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    Make Rat Control a Forage-Making Essential
2010-04-06

Rat control needs to be an essential part of forage-making this season to prevent silage clamps, big bale stacks and hay barns becoming the reservoirs for serious trouble over the coming autumn and winter, advises regional rural hygiene specialist, Charlie Ives of BASF Pest Control Solutions.


rat

“Forage stores are ideal nesting sites for farm rats,” he explains. They’re warm and weatherproof. They provide secure and relatively undisturbed accommodation right through to the early winter. And they are almost always conveniently sited close to stock feeding facilities.

“Leaving them unprotected from filling through to feeding out is a recipe for major rat problems over the coming winter. Especially so, as six to eight young can be produced by each female every six to eight weeks, leading populations to build to levels likely to pose serious problems for most robust winter baiting programmes.

“It’s all too easy to miss the warning signs too. “Cattle and sheep producers don’t tend to spend nearly as much time in their farm buildings over the grazing season as they do in the winter months, and plenty of external food means rats don’t need to forage so obviously around them either.”

Under these circumstances, Charlie Ives insists that early action is vital, pointing out that a small amount of effort at forage-making is likely to be worth its weight in gold in saving time, trouble and expense later on.

Specifically, he recommends baiting around the edges of silage and hay stores before they are cleared out in preparation for the new crop; installing baiting points as part of clamp or stack filling; and the early use of specialist rat packs within them.

“It’s all a matter of understanding how rats behave,” he says. “Because they are so wary of change, it’s always advisable to undertake a final round of high palatability Neosorexa Gold baiting before forage stores are finally cleared or stacks of tyres prepared for the next season’s use. That way you maximise uptake and control before the rats migrate into nearby hedges and ditches.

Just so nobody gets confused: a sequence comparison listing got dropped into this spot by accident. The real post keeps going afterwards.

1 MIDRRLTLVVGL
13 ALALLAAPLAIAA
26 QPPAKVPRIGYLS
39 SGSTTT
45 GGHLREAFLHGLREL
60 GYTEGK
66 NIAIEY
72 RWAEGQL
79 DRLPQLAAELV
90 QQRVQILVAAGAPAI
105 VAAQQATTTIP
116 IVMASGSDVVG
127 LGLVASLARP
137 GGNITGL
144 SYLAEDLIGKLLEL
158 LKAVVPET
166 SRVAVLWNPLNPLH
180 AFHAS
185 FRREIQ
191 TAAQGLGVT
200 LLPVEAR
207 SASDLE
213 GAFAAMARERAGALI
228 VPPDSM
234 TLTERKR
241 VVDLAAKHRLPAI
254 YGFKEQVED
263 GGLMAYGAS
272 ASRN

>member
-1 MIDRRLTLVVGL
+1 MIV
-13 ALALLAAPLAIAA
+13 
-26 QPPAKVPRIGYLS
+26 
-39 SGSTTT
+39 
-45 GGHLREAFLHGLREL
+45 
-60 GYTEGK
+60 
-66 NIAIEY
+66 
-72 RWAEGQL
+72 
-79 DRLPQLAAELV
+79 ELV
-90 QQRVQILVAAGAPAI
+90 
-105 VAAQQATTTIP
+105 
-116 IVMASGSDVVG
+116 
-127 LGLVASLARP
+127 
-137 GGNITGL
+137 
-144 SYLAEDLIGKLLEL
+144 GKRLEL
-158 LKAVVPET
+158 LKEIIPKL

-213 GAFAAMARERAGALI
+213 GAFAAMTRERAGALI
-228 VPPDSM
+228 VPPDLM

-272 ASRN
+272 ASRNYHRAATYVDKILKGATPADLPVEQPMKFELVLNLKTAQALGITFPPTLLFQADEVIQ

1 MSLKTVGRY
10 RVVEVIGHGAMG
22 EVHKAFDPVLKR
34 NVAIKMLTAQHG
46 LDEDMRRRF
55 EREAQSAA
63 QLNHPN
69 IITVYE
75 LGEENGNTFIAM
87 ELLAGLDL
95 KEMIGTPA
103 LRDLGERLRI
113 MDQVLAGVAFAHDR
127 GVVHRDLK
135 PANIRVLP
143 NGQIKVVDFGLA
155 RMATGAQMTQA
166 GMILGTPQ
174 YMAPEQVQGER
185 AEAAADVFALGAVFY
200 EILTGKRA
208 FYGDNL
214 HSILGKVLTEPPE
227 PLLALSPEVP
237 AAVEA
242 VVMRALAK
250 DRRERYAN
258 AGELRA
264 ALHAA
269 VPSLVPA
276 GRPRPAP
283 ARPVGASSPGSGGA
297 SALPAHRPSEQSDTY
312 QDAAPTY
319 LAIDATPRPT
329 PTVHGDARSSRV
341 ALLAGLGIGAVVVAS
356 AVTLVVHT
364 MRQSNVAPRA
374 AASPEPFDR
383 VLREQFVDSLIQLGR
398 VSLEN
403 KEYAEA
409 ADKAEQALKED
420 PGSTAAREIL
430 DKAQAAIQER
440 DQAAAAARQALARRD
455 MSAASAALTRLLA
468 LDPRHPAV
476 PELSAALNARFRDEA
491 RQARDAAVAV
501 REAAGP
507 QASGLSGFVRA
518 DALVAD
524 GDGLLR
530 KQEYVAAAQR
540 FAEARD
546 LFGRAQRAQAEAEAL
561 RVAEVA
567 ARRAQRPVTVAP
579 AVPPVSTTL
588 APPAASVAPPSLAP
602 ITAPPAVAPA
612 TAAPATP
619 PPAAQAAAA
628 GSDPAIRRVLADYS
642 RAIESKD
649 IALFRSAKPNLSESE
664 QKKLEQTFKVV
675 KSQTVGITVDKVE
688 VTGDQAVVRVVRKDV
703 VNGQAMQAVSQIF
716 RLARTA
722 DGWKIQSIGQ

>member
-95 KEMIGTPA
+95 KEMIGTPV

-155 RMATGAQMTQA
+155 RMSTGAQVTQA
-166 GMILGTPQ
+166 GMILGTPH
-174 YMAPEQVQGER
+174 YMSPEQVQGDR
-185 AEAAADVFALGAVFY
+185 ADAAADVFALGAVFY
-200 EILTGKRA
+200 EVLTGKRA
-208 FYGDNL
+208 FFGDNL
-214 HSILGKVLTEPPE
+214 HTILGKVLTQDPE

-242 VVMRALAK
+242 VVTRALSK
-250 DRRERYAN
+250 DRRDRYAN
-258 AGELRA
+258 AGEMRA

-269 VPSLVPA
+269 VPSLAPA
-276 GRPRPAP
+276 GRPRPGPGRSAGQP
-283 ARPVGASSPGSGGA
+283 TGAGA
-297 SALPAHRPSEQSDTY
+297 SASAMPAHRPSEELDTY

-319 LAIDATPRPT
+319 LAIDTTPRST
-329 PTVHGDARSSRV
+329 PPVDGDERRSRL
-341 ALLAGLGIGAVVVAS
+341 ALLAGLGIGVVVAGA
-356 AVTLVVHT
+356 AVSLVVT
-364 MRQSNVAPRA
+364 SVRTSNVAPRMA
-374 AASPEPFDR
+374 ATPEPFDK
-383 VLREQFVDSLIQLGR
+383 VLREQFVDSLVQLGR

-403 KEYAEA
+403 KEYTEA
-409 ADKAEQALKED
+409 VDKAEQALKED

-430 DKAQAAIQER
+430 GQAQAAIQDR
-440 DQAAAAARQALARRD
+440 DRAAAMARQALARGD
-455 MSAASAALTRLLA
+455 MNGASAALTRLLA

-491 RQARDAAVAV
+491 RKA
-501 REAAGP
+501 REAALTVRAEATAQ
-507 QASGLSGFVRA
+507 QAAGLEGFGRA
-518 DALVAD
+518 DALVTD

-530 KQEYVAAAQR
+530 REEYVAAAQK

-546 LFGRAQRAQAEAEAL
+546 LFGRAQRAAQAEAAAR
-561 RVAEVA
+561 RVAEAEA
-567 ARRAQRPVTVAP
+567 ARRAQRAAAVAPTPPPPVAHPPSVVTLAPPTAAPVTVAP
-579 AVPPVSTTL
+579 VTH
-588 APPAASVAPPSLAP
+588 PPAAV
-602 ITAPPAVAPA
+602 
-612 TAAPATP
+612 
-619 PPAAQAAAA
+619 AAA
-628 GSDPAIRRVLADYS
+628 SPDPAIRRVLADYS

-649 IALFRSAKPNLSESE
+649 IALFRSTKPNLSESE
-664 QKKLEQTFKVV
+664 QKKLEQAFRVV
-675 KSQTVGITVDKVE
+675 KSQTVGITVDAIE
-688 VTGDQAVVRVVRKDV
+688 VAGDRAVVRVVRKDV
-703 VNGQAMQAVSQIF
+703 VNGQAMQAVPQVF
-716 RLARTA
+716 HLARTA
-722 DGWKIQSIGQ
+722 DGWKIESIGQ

“The same wariness of change makes it important to install baiting points around your main forage stores as soon as they are filled. This will significantly increase the initial uptake of even the most palatable baits by getting the rats used to the containers in which they have to be placed to minimise the risk to pets and other non-target species.

“As well as siting baiting points carefully alongside walls, in recesses and against the edges of stacks where rats prefer to travel, in my experience it also pays to bait these fairly immediately,” Charlie Ives adds.

“I’d use specialist Neosorexa Gold rat packs so the bait stays protected from the weather and fresh to be consumed as soon as rats begin to take up residence. I’d also place these strategically within big bale stacks to intercept arriving rodents attracted by their particular combination of warmth, darkness and security.

“Do check your main baiting points every two or three weeks,” he suggests. “Active consumption is a sure sign that rats are about and if they are baits may need to be topped-up to ensure every individual consumes a lethal dose. Rat packs make this particularly easy and convenient to do when relatively small amounts of bait are required, as is often the case outside the main winter control season.”

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